Shadows, or ghosts, as they frequently appear, in their ethereality and intangibility, are like poems that play figuratively over the solid literal, and require the inner radiance of the mind to blossom in. Hollander interrogates the common and literal, extracting or building the figurative from it, “to make more vivid/ The traces of our deep, remembered, trackless/ Darknesses in their various vivid tones.”


As I said earlier, he can build a poem from anything: once, the muse was an adolescent girlfriend removing a bandage; here it is a bee-sting on the subway that delivers “the very (most/ Nonliteral) point”, that “the sting of the sudden/ Awareness of them and their/ Moot irrelevance/ Was as much of a/ Gift from those nine sisters as/ Is ever given”.


Hollander has been called a philosophical poet, but he does not write versified philosophy. Instead, he borrows from philosophy a language and a way of thought. Hollander’s poems are frequently meta-poems that create further meaning out of their own self-interrogations, out of their own reflexivity.


Hollander has written of this in regards to his interest in Borges (whose poem, The Golem of Prague, he translated). “Before reading Borges, I’d always felt the power and necessity for me of recursion—of reflexivity; I couldn’t put a name to it until I encountered it in mathematical logic in my mid-twenties, and only read Borges, one of whose basic tropes it was, until some years after that.”


“Rooting on for the Yankees”, which is dedicated to Harold Bloom (who, once asked if any great poems had been written on baseball, answered that a great one had yet to be written), is a kind of moral essay in verse, and describes how, as a child, “An older boy demanded/ “who are you for: the Yankees or the Giants?”, and because “the calm defiance of simple candor was beyond me there”, “I couldn’t simply say/ “who are they?”. “So there it was: I blurted out/ “Yankees” and so it came to be… Thereafter would present/ A moral equivalent ,/ I now suppose/ Of patriotism/ of Religion, (those/ Last refuges… ”


Hollander has no faith that there is anything after this life, and his philosophy seems to be an epicurean pragmatism, though with strong links to his Jewish heritage, of which he writes here as “An Old Testament/ (Which for him was quite/ As good as New)”.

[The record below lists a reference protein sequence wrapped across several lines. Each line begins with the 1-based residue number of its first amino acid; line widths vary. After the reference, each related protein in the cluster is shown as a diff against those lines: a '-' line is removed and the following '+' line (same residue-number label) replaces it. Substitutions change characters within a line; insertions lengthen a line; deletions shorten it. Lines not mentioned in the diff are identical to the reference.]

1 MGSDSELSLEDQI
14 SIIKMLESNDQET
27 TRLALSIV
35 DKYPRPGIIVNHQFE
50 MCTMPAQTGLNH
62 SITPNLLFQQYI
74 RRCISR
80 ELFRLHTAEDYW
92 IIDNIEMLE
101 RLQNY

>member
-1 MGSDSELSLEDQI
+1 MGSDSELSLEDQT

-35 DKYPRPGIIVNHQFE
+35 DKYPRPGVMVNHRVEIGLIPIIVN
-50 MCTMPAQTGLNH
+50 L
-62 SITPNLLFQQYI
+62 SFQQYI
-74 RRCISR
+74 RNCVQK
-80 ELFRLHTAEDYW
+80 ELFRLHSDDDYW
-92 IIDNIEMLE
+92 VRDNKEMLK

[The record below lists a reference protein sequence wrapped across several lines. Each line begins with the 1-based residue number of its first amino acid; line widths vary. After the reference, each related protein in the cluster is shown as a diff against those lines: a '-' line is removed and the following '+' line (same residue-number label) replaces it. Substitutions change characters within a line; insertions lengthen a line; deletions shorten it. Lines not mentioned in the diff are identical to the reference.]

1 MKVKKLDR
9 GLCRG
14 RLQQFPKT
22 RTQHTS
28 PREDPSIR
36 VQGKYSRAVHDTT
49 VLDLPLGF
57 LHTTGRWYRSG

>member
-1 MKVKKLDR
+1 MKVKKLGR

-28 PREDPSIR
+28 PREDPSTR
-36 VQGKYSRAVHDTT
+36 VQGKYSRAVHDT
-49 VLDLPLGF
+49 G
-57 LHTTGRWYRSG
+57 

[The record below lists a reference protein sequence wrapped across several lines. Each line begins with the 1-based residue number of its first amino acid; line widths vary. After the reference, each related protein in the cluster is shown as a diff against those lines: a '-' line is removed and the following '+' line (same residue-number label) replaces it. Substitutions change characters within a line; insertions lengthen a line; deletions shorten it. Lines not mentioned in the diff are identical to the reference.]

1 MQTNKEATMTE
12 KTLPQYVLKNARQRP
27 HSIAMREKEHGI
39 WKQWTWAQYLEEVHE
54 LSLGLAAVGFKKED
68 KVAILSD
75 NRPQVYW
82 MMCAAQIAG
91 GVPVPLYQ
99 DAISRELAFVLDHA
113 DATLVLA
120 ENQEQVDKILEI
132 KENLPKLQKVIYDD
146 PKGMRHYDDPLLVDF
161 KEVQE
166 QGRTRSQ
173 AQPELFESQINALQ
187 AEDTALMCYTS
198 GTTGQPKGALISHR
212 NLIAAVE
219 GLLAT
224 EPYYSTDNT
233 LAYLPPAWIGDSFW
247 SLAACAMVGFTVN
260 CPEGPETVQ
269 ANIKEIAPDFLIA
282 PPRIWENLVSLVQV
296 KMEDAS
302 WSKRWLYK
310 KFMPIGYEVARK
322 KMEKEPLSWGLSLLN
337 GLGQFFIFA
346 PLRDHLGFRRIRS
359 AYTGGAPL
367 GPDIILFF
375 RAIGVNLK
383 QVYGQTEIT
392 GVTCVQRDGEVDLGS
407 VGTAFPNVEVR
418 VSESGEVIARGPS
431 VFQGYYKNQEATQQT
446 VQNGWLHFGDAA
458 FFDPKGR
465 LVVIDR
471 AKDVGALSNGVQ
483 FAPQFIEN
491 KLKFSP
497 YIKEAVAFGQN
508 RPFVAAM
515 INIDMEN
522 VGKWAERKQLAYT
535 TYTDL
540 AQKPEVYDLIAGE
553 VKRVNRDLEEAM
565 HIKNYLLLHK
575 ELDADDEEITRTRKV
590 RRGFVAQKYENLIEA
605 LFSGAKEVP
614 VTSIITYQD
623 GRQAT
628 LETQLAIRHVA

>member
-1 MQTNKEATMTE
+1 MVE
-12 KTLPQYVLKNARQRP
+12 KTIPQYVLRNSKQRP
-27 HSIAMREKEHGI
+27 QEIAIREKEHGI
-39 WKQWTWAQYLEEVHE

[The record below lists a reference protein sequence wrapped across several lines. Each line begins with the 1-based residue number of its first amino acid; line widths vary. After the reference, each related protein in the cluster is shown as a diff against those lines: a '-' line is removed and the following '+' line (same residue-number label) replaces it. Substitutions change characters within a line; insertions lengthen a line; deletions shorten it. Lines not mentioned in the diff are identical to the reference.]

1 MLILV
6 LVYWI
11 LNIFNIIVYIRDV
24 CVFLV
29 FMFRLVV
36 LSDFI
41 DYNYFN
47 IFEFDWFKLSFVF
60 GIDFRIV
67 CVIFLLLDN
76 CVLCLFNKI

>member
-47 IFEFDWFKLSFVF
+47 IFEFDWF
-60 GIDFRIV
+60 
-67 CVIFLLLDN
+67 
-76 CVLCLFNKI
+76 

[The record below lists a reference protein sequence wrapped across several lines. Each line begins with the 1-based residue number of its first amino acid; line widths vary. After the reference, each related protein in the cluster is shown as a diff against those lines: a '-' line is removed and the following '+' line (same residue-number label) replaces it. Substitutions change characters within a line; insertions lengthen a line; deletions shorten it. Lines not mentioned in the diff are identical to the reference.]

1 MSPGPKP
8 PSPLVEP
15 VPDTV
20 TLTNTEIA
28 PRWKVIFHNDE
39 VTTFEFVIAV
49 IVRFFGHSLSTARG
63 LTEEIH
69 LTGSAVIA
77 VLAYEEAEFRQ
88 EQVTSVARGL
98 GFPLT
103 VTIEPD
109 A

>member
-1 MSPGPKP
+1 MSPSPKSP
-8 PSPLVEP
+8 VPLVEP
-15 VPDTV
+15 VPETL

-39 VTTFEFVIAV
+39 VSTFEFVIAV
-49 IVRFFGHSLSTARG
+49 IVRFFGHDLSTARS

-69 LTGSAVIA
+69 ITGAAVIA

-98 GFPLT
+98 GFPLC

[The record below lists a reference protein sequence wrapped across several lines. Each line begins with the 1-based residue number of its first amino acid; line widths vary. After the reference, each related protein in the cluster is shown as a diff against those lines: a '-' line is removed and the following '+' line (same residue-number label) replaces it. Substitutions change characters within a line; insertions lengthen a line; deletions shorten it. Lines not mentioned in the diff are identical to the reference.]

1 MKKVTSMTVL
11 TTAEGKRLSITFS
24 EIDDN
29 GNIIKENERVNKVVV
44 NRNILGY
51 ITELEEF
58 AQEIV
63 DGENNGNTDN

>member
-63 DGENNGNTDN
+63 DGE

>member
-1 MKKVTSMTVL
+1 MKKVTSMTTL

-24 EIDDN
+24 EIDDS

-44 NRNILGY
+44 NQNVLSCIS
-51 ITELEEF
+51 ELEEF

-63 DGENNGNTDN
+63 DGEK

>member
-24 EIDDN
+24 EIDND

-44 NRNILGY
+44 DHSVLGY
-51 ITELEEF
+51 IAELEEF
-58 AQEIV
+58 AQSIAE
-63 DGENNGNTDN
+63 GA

If there is a lot of grace and humour here, there is also a deal of pain and suffering, both in the death of friends and the wreck of body. The saving grace of poetry is not so saving:


But outside the playground of comparison and disguises,
The song of the world seems more and more
To have forgotten the words
And all we have are what we might once have called
The stationary horses (with the thin, smooth poles) of the unvarying refrain,
Again and
Again and
Until what we have all been sentenced to, the full stop.


One poem refers itself as “Worry beads of words”; and in his mirrored reflection the poet sees


A faded map of
What realm or territory
The ancient domain

Of his earlier
Failed, aspirations, a world
Quite unrealised.


The final two stanzas from Emeritus Faculties, an unusually grim and bitter poem, but one of the best, are devastating:


He touched his own head from within, to prowl
The precincts of thought; then thought, congealing,
Left him not dumb, but only rather foul
Of feeling,

His begging cup each year remaining full
Of less and less from unforgiving
Nature, though he not quite yet terminal
Of living.


In “A Confession”, a humorous piece that has more intellectual power than most poets can manage in a whole book, he muses:


I think that I shall never see
A proof of theorem due to me.
Hollander functions? only when
Function is a verb, and even then
Only part of the time.

Nor will I share with such ecstatics
The joys of metamathematics:
In fact I cannot do much more
Than walk through the unopened door
Of truth, or what’s a “meta-” for?


For so many poets of the last two hundred years, a theory of poetry has been a theory of life, to paraphrase Wallace Stevens. The Canadian poet Daryl Hine, whom Hollander admires, concludes his poem “Copper Maple”: “Sufficient the momentary recognition/ Of the world as anomalous and perfect/ As this emblematic copper maple/ Alien yet rooted here as we are/ Whose shade is not the green of contemplation/ But the imagination’s fierce metallic colour,/ Bronze, an aegis under which we flourish.” Nietzsche said that we have art so that we don’t die of the truth, to which I can imagine Hollander ruefully replying that what’s true will kill us whether we know it or not.


When “A Confession” suddenly turns dark in the final three lines, the joking question “or what’s a “meta-“ for?” becomes the confession of what might be Hollander’s poetic credo or theory of poetry, that the “meta”, the poetic, is our shield, our shade the “imagination’s fierce metallic colour”. Or rather, it is our draft of light, and though it cannot save us, it can make our journey more bearable.


I could go on, because the book deepens every time that I read it, but I’ll finish by saying that there is always grandeur in a poet of late years that remains at the height of his powers, like a Stevens or a Hardy, rather than going cold. It would be presumptuous for a review to claim that the pain and occasions of bitterness evident here have in this book given back abundant recompense, but this is a triumphant work.


Hollander has gathered the “sad knowledge of our store of loss”, and this volume, “waiting at the rim/ Of darkening”, makes many deeply moving pieces from a grappling with the thought of that final “alien darkness”. The best concluding lines for this late gathering are from one of Steven’s own late poems.


Each person completely touches us
With what he is and as he is,
In the stale grandeur of annihilation.